Don’t let those cute little faces fool you — pansies are tougher than they look — and unafraid of a little cold weather. However, pansies are not tough to grow and offer a lot of cool season color while asking only a little in return.
Pansies actually do best in cooler weather, and therefore are usually planted mid-late Fall all the way through the beginning of Spring. You can start pansies from seed, but it’s much more convenient to buy bedding plants at your favorite garden center. When you do, choose plants that are compact, bushy and dark green with plenty of buds.
You don’t have to contain yourself.
You can plant pansies directly into flowerbeds in the landscape or in containers. For best results start with a high-quality potting medium, such as TN Mix or Espoma Organic Potting Mix.
Keep it light.
Choose a site with full sun. This keeps them warm when temperatures are cool and helps them produce the colorful blooms they are famous for. Planting in an area with too much shade will hurt the bloom.
Make sure they’re well-grounded.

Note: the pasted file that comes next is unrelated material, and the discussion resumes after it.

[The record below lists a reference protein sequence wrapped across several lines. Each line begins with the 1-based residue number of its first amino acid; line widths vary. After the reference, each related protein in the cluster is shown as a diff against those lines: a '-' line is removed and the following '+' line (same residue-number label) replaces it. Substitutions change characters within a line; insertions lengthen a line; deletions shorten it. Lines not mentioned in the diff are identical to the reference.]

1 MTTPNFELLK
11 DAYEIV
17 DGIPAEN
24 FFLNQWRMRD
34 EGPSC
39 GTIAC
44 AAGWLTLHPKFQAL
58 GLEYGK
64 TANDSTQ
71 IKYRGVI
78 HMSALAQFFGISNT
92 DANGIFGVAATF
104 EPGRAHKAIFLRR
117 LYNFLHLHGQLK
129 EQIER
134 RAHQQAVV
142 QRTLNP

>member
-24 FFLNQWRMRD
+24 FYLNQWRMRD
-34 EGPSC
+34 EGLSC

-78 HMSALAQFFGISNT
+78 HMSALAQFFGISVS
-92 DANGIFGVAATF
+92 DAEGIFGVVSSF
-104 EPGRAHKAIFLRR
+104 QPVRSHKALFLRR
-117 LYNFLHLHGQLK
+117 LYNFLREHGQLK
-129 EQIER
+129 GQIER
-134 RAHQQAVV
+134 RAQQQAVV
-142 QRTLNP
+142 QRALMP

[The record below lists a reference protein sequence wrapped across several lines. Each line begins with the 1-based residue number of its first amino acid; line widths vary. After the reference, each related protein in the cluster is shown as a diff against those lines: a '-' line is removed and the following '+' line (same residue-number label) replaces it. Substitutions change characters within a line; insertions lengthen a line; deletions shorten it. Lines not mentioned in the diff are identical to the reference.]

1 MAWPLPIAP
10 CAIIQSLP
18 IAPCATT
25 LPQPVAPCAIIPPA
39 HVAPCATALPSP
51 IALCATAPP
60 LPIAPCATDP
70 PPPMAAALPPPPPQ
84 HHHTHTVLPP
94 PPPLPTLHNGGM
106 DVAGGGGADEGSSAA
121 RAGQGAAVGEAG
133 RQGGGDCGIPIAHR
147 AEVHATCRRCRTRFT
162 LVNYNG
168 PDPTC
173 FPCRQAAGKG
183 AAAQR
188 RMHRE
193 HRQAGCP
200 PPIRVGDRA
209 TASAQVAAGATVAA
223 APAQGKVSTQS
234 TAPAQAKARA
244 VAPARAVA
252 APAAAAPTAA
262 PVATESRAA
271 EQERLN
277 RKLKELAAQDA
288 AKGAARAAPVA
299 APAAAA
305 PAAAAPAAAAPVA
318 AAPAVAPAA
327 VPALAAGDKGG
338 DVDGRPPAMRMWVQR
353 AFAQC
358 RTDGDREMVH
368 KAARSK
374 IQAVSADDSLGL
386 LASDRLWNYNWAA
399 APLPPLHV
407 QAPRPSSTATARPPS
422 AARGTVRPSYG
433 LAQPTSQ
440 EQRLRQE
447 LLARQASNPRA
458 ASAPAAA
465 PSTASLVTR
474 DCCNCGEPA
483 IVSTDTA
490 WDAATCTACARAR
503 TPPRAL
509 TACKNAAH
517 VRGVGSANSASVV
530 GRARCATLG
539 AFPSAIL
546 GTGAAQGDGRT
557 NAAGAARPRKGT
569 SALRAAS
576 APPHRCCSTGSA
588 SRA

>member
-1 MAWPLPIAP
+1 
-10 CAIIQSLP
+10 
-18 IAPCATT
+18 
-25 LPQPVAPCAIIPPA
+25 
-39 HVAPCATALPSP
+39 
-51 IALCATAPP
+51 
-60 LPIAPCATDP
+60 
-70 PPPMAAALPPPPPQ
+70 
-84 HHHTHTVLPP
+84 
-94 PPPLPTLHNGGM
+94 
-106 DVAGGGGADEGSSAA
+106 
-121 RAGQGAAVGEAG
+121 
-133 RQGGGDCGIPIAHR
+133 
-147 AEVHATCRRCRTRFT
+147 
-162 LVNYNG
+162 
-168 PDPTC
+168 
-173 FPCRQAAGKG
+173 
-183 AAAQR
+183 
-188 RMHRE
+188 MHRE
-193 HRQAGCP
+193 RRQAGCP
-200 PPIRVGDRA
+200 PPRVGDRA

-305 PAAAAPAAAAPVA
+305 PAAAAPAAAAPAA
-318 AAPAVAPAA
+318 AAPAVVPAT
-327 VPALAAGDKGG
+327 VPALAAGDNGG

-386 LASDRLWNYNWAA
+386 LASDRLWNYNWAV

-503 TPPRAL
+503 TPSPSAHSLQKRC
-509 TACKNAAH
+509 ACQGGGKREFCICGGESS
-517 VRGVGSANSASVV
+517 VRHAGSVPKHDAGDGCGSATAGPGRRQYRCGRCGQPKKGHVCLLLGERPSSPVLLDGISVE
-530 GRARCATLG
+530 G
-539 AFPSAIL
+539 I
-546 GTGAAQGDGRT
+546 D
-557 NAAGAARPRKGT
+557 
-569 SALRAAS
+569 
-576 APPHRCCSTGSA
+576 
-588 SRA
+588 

Pansies are not fussy, but prefer a moist, slightly acidic soil with good drainage. Plant your seedlings about six to eight inches apart and mix in an organic starter plant food into the soil while you are planting. We recommend Espoma Bio-tone® Starter Plus. Later in the season, feed them once again with Espoma Flower-tone®.
A thirst for beauty.
Often times there’s not enough rain to help the plants become well established — pansies need about an inch per week. If there’s not enough rain, water the plants to make up the difference. avoid watering pansies in late afternoon or evening — this will encourage disease.
Don’t miss mulch.
Mulch around pansies to conserve moisture and reduce weeds. Use a couple of inches of organic material, pine straw or compost.
Off with their heads.
To extend the bloom, remove old flowers once they fade. This is known as “dead heading.”
All good things…
Sorry, but pansies decline with hot weather. You can cut them back and mulch them to keep your hopes alive for late Spring. Or, painful as it may be, you can just replace them with Spring/Summer flowering annuals. The good news is that you can plant more pansies as the weather cools — probably around October – November.
It’s no wonder that pansies have been a favorite for generations. They’re beautiful, versatile and easy to grow. If you follow our simple guidelines, we’re confident that pansies will reward you with the spectacular display of color all winter long!